discontented peasants who staged a violent struggle against Florentine government, known as the Ciompi revolt
Florence, Milan, Venice, Papal States, Kingdom of Naples
five dominant city-states during the medieval ages
the central idea that defined the Renaissance; a literary movement which began in Italy during the 14th c.
the idea of concerning oneself with worldly things more than religious ones i.e. money, materialism, pleasures
philosophers who glorified the individual and believed that man was the measure of all things and had unlimited potential
a book that sought to describe the ideal man of the age, knowing several languages, familiar with classical literature, and skilled in the arts. defined today as a "Renaissance man"
author of "The Decameron" which is considered the best prose piece of the Renaissance
Christine de Pisan
an Italian feminist who wrote "The City of Ladies" saying that women have to carve out their own space or move to a "City of Ladies" in order for their abilities to be allowed to flourish
the time period during which Rome replaced Florence as the great center of artistic patronage, especially from popes
author of "Utopia" and was decapitated by Henry VIII for not supporting the break from the Catholic Church
focused on broad programs of social reform based on Christian ideals, not secularism or individualism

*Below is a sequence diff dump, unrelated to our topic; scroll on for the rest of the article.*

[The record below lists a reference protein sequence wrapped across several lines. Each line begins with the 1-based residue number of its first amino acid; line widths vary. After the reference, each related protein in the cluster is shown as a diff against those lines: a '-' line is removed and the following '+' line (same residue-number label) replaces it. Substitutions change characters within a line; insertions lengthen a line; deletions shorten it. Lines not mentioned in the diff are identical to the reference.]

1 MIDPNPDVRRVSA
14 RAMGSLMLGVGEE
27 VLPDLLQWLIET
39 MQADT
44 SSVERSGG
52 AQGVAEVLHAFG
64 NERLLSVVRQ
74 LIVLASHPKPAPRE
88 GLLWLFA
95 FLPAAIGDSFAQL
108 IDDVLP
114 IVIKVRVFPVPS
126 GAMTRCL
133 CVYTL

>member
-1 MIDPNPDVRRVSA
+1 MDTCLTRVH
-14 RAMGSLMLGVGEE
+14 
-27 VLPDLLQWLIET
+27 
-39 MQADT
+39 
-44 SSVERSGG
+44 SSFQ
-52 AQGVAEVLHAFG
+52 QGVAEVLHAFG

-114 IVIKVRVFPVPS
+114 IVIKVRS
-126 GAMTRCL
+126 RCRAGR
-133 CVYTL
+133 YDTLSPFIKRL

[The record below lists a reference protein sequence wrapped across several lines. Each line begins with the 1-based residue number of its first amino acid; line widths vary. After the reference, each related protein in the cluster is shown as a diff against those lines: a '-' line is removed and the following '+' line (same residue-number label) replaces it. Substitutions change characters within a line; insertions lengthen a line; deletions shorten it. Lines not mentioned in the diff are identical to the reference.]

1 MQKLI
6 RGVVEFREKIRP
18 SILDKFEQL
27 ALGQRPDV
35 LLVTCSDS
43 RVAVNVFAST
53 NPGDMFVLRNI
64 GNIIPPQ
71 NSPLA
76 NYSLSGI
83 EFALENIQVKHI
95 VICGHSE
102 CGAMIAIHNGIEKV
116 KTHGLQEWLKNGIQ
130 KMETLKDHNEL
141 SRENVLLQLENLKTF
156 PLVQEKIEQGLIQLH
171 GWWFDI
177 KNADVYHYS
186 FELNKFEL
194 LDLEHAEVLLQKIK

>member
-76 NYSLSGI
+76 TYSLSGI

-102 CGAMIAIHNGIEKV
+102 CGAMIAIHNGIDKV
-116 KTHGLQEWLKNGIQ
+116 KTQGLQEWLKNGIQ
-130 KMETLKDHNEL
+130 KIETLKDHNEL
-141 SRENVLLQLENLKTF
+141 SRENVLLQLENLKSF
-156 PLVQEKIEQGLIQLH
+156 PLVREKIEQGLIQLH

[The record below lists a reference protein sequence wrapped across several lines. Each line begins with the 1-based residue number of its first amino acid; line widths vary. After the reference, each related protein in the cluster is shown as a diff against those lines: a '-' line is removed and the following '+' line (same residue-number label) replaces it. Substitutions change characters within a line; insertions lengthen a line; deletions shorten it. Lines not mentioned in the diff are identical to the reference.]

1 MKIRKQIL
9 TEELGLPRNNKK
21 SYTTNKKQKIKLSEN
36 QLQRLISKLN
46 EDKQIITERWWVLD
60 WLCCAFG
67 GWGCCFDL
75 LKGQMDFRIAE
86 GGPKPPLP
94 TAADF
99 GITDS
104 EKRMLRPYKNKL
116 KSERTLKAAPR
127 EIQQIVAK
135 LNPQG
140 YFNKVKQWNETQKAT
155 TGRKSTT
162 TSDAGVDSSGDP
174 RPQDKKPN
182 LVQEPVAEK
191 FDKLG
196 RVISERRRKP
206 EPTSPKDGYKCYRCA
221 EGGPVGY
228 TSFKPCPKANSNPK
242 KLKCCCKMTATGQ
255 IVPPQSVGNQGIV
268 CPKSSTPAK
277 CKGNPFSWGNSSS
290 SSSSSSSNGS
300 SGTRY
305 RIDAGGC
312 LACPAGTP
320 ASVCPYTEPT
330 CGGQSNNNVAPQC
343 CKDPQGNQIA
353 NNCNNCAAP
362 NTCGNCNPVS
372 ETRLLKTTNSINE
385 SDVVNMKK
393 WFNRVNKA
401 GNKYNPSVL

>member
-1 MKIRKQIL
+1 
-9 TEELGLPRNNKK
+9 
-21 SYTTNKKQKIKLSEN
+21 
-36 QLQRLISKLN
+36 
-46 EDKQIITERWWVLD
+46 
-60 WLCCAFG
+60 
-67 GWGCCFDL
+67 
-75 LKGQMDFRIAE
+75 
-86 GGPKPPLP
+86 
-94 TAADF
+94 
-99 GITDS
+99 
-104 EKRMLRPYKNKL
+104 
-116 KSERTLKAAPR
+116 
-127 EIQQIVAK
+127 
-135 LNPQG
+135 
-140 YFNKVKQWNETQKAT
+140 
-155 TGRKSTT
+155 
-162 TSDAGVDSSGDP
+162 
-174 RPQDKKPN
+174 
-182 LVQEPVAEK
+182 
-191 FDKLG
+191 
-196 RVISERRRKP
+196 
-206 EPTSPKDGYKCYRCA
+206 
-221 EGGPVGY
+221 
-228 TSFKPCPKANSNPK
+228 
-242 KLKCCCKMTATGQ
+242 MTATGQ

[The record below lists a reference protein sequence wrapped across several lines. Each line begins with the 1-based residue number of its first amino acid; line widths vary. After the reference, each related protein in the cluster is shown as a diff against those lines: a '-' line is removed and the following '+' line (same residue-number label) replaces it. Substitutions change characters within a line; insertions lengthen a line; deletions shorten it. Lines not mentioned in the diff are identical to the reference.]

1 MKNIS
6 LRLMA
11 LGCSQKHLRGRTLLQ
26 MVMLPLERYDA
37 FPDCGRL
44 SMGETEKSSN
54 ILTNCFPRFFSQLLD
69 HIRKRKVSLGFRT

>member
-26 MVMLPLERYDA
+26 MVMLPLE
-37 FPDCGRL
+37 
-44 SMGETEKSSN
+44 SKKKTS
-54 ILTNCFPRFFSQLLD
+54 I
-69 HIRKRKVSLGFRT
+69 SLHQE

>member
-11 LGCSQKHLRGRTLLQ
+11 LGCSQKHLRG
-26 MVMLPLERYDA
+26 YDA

greatest of the N. Humanists, wrote "In Praise of Folly" which satirized what he felt were problems in the Church, translated the New Testament into Latin
the genius of the Elizabethan Renaissance, author of such plays as "Hamlet" and "Macbeth"
the break from the Catholic Church, led by Martin Luther, that was one of the greatest revolutions of the time
wrote "The Prince" which is a virtual instruction manual for a prince/ruler on the manner in which he should rule. Rulers should rule by methods that ignore right/wrong. "The ends justify the means."
wrote "The Six Books on the State" which outlined the first systematic & clear conception that absolute sovereignty resides in the nation regardless of the forms of government. The "state" was an absolute sovereign that tolerated no rival legal authority above it except God. Contributed to the rise of absolutism in Europe
War of the Roses
conflict between the House of York (white rose) and the House of Lancaster (red rose)
effort by the Spanish rulers Ferdinand V of Aragon and Isabella of Castile to rid the Iberian peninsula from Moorish presence and solidify a Christian kingdom of Spain
local police force in Spain during the Reconquista and thereafter to strengthen royal justice
Revived by Ferdinand V and Isabella to persecute heretics such as Jews, ultimately led to the expulsion of all Jews from Spain
painted portraits of everyday life that captured the spirit of the Dutch people, seen in "The Laughing Cavalier"
the practice of selling church offices to the highest bidders. also the practice of holding multiple positions
sold these as pardons, supposedly to reduce the punishment in the hereafter for certain sins. greatly supported by Tetzel
time period where the papacy was under the influence of the French Monarch, moving the center of the Church to Avignon, named after the period of exile of the Jews in Babylon in the 500s BCE
time when two different popes claimed legitimacy, and both excommunicated the other. a third pope was later added to the mix.